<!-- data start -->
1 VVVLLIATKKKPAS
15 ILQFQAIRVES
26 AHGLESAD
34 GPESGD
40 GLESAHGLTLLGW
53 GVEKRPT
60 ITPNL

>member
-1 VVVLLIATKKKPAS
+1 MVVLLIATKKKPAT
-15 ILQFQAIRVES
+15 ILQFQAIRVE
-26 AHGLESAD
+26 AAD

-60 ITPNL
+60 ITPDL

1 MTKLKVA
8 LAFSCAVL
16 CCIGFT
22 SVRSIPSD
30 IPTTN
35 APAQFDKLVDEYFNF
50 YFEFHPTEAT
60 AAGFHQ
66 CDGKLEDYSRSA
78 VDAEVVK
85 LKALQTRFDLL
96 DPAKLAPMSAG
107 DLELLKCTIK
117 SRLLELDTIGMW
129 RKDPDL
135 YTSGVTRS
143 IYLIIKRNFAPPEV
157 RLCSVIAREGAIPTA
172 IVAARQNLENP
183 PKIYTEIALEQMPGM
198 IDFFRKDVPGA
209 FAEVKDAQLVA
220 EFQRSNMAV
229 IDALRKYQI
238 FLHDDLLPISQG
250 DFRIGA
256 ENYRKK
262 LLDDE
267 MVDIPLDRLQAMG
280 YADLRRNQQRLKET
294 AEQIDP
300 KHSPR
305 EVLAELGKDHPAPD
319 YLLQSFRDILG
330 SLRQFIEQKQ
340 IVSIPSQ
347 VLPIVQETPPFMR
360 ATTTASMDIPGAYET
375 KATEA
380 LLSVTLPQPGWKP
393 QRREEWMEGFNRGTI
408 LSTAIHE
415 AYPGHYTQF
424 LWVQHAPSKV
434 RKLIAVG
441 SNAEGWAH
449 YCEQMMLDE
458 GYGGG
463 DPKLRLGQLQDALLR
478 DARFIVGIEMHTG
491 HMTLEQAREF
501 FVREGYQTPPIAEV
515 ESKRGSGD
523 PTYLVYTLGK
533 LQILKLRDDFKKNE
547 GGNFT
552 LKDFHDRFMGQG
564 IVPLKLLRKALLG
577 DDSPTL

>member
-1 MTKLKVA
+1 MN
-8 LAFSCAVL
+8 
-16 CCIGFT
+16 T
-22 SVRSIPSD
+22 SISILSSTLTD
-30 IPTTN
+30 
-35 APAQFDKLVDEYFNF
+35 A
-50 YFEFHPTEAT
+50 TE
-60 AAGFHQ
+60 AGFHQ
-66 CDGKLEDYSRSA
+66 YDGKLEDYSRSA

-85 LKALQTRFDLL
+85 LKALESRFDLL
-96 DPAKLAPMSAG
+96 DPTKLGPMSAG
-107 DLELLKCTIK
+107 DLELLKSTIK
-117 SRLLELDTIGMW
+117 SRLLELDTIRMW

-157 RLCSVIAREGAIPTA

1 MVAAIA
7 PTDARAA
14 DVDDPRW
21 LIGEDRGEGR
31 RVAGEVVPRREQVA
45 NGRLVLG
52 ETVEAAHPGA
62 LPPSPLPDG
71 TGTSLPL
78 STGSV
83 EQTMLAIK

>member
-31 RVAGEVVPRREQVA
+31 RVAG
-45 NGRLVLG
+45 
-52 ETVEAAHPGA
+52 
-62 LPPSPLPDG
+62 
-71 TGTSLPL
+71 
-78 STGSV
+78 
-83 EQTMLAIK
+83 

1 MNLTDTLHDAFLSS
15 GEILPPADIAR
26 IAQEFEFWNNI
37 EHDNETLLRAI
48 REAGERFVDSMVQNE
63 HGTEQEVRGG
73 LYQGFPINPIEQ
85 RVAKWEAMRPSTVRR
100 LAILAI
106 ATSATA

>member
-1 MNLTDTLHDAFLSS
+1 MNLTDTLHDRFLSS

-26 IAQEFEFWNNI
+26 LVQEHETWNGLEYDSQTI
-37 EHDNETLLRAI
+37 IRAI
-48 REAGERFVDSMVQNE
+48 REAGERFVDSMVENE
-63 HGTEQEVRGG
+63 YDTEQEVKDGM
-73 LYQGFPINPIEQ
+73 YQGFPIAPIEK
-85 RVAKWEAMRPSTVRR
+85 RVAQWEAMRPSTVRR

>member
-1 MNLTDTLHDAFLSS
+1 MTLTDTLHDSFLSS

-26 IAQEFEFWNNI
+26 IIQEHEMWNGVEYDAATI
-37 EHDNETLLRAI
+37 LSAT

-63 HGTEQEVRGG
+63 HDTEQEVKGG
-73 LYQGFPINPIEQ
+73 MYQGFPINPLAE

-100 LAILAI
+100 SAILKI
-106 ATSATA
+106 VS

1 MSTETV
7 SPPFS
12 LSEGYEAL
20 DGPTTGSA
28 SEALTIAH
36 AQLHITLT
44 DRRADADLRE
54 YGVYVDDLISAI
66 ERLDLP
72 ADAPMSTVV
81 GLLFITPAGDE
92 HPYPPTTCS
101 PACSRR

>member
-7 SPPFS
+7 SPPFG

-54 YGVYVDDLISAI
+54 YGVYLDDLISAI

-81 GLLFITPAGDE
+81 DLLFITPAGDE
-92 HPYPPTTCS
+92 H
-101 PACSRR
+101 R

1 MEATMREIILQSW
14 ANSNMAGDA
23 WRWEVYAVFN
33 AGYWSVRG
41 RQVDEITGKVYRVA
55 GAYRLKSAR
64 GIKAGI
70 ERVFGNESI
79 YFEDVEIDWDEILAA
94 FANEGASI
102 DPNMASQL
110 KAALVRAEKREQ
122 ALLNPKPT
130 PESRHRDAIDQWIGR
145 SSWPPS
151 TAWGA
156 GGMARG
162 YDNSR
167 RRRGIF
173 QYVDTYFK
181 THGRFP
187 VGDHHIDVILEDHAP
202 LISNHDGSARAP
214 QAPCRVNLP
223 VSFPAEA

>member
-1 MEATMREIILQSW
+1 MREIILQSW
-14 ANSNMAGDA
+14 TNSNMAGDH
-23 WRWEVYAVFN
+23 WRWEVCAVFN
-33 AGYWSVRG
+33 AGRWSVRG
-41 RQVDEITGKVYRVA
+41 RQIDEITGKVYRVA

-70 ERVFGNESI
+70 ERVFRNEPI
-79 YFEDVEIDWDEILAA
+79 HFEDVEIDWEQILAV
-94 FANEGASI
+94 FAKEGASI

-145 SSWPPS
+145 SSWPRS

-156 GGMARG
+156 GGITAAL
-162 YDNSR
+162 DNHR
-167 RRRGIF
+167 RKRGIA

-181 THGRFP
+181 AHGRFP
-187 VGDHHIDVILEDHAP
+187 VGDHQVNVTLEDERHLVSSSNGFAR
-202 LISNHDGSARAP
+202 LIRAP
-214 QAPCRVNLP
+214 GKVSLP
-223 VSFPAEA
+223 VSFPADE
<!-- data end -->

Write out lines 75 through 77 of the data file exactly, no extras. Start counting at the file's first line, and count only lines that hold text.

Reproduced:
577 DDSPTL

>member
-1 MTKLKVA